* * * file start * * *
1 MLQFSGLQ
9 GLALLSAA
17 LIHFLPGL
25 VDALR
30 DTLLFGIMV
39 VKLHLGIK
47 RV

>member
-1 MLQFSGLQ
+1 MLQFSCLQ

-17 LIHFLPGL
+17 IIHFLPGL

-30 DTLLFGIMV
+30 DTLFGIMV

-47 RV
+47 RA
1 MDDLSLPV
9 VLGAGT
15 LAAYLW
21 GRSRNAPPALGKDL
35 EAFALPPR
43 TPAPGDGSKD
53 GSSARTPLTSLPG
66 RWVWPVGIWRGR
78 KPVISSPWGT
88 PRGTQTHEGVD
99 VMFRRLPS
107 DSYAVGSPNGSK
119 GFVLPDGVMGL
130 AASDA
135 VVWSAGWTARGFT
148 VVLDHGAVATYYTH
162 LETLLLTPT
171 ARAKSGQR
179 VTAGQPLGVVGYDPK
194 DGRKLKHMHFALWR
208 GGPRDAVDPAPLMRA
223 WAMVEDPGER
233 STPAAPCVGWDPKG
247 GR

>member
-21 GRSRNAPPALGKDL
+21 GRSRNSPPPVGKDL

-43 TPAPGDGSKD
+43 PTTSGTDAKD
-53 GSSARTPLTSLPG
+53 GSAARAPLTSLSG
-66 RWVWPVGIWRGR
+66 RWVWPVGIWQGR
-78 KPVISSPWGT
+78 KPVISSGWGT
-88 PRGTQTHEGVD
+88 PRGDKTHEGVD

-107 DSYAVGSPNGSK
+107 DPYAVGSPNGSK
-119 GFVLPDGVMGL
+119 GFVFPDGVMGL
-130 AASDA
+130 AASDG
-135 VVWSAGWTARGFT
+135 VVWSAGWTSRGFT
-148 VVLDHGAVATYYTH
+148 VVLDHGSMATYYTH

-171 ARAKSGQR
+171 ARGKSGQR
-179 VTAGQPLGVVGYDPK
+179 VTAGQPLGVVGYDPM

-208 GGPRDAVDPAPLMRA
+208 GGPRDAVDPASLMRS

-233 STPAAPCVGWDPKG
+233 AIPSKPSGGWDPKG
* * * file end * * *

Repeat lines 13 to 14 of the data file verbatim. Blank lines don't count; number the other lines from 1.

-30 DTLLFGIMV
+30 DTLFGIMV